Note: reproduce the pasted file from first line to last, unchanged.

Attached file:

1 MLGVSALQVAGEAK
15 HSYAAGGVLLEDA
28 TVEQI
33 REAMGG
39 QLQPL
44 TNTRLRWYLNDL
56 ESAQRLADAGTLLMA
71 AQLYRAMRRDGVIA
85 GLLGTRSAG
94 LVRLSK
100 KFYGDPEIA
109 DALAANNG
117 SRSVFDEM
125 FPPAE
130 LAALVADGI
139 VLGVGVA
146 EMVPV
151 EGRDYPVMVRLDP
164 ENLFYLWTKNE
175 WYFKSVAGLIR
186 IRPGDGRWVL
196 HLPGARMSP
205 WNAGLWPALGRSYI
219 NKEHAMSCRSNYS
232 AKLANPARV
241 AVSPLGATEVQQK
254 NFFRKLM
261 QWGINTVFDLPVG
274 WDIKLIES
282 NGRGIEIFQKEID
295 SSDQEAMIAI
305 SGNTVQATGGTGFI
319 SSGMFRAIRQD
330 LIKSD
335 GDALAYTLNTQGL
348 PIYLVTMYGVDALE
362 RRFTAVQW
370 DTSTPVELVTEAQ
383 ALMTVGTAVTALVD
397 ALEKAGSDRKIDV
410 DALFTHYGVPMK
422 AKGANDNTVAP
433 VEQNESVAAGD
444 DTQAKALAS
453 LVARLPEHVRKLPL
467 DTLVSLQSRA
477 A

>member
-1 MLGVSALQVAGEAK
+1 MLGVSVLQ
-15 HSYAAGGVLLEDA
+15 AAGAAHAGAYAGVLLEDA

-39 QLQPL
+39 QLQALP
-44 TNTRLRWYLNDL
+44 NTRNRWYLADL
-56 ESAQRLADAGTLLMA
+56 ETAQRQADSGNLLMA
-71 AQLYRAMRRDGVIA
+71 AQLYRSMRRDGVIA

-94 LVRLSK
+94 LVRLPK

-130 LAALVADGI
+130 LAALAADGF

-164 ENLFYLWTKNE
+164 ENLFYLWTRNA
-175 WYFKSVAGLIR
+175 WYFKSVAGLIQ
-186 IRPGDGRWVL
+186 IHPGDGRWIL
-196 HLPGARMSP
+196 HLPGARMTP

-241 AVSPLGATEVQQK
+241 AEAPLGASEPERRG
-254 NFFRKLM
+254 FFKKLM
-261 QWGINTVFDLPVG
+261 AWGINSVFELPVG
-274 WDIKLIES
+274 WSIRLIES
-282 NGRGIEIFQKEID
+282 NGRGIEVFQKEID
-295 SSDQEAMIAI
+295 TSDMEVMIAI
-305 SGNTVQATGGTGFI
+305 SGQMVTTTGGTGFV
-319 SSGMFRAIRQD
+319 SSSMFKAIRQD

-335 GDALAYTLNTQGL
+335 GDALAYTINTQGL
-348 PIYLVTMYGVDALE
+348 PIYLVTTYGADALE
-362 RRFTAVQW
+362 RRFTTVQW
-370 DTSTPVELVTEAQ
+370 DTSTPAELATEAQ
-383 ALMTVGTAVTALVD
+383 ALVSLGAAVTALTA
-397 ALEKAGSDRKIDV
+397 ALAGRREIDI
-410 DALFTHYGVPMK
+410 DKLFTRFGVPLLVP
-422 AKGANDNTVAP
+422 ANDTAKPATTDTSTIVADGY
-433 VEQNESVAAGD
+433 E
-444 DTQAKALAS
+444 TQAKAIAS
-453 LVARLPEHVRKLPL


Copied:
1 MLGVSALQVAGEAK
15 HSYAAGGVLLEDA
28 TVEQI
33 REAMGG
39 QLQPL
44 TNTRLRWYLNDL
56 ESAQRLADAGTLLMA
71 AQLYRAMRRDGVIA
85 GLLGTRSAG
94 LVRLSK
100 KFYGDPEIA
109 DALAANNG
117 SRSVFDEM
125 FPPAE
130 LAALVADGI
139 VLGVGVA
146 EMVPV
151 EGRDYPVMVRLDP
164 ENLFYLWTKNE
175 WYFKSVAGLIR
186 IRPGDGRWVL
196 HLPGARMSP
205 WNAGLWPALGRSYI
219 NKEHAMSCRSNYS
232 AKLANPARV
241 AVSPLGATEVQQK
254 NFFRKLM
261 QWGINTVFDLPVG
274 WDIKLIES
282 NGRGIEIFQKEID
295 SSDQEAMIAI
305 SGNTVQATGGTGFI
319 SSGMFRAIRQD
330 LIKSD
335 GDALAYTLNTQGL
348 PIYLVTMYGVDALE
362 RRFTAVQW
370 DTSTPVELVTEAQ
383 ALMTVGTAVTALVD
397 ALEKAGSDRKIDV
410 DALFTHYGVPMK
422 AKGANDNTVAP
433 VEQNESVAAGD
444 DTQAKALAS
453 LVARLPEHVRKLPL
467 DTLVSLQSRA
477 A

>member
-1 MLGVSALQVAGEAK
+1 MLGVSVLQ
-15 HSYAAGGVLLEDA
+15 AAGAAHAGAYAGVLLEDA

-39 QLQPL
+39 QLQALP
-44 TNTRLRWYLNDL
+44 NTRNRWYLADL
-56 ESAQRLADAGTLLMA
+56 ETAQRQADSGNLLMA
-71 AQLYRAMRRDGVIA
+71 AQLYRSMRRDGVIA

-94 LVRLSK
+94 LVRLPK

-130 LAALVADGI
+130 LAALAADGF

-164 ENLFYLWTKNE
+164 ENLFYLWTRNA
-175 WYFKSVAGLIR
+175 WYFKSVAGLIQ
-186 IRPGDGRWVL
+186 IHPGDGRWIL
-196 HLPGARMSP
+196 HLPGARMTP

-241 AVSPLGATEVQQK
+241 AEAPLGASEPERRG
-254 NFFRKLM
+254 FFKKLM
-261 QWGINTVFDLPVG
+261 AWGINSVFELPVG
-274 WDIKLIES
+274 WSIRLIES
-282 NGRGIEIFQKEID
+282 NGRGIEVFQKEID
-295 SSDQEAMIAI
+295 TSDMEVMIAI
-305 SGNTVQATGGTGFI
+305 SGQMVTTTGGTGFV
-319 SSGMFRAIRQD
+319 SSSMFKAIRQD

-335 GDALAYTLNTQGL
+335 GDALAYTINTQGL
-348 PIYLVTMYGVDALE
+348 PIYLVTTYGADALE
-362 RRFTAVQW
+362 RRFTTVQW
-370 DTSTPVELVTEAQ
+370 DTSTPAELATEAQ
-383 ALMTVGTAVTALVD
+383 ALVSLGAAVTALTA
-397 ALEKAGSDRKIDV
+397 ALAGRREIDI
-410 DALFTHYGVPMK
+410 DKLFTRFGVPLLVP
-422 AKGANDNTVAP
+422 ANDTAKPATTDTSTIVADGY
-433 VEQNESVAAGD
+433 E
-444 DTQAKALAS
+444 TQAKAIAS
-453 LVARLPEHVRKLPL